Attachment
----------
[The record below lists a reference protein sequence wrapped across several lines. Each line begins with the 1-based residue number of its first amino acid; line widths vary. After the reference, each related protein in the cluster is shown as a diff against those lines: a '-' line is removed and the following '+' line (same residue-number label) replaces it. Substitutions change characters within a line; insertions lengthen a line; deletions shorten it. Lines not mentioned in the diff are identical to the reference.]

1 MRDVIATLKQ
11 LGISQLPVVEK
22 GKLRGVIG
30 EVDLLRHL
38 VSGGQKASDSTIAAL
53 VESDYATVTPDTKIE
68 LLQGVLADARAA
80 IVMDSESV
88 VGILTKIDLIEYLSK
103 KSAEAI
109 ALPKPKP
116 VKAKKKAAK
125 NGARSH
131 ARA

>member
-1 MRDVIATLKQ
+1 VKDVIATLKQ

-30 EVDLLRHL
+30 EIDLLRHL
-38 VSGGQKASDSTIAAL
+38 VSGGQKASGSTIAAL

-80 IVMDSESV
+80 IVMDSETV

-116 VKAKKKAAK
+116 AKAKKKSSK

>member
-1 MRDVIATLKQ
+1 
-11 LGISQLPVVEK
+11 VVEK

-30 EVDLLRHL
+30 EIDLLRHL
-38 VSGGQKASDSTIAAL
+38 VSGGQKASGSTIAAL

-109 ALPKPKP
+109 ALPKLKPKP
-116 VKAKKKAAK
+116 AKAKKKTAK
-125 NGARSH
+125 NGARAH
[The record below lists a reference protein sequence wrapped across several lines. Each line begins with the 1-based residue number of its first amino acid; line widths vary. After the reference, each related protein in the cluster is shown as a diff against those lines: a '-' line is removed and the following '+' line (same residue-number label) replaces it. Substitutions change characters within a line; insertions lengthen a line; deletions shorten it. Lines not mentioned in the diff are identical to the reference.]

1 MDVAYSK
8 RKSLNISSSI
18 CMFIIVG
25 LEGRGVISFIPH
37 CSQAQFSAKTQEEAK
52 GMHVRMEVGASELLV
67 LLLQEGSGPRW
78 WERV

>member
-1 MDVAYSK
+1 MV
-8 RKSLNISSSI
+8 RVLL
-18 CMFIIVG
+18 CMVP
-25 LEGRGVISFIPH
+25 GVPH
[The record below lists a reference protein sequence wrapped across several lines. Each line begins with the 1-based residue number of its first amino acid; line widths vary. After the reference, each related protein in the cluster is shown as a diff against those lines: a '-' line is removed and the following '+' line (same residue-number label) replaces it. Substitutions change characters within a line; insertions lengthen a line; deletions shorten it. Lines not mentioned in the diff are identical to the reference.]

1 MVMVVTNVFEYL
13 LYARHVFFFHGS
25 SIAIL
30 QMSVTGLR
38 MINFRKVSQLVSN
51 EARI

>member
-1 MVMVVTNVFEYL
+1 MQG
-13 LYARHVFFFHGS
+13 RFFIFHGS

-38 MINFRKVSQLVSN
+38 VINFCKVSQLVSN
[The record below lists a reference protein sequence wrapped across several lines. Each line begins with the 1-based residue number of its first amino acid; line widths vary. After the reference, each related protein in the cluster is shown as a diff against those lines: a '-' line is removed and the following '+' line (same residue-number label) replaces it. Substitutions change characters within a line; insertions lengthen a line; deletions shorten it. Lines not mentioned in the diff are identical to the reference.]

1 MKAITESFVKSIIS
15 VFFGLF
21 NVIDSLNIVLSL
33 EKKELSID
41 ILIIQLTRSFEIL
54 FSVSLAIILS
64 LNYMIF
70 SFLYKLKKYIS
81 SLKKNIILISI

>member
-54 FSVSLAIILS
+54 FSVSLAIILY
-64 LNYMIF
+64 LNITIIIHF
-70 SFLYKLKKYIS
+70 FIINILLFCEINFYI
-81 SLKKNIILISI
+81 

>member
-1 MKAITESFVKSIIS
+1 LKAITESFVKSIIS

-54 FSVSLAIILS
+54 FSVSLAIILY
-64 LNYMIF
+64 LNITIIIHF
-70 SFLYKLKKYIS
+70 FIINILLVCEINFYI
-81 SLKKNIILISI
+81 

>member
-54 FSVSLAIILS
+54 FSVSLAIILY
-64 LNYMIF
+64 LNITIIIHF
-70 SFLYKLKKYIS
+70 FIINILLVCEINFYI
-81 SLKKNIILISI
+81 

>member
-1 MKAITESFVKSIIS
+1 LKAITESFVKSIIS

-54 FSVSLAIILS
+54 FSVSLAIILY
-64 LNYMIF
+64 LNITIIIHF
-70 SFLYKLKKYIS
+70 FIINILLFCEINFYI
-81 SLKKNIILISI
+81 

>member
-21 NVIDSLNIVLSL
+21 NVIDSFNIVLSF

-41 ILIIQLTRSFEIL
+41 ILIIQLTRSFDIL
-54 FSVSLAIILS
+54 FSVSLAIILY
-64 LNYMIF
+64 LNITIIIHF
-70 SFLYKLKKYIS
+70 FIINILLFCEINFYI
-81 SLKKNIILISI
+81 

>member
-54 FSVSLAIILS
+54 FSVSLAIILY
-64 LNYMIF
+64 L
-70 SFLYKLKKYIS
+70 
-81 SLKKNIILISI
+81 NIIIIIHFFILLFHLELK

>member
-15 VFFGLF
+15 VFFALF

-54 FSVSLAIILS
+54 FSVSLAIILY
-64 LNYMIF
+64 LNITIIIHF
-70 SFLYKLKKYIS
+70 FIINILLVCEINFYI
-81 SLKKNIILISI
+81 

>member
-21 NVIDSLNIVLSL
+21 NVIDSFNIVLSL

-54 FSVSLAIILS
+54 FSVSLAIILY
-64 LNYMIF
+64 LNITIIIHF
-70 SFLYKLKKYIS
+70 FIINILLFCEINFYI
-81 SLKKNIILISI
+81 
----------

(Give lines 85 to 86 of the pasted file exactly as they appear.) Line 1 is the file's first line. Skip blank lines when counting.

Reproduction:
-54 FSVSLAIILS
+54 FSVSLAIILY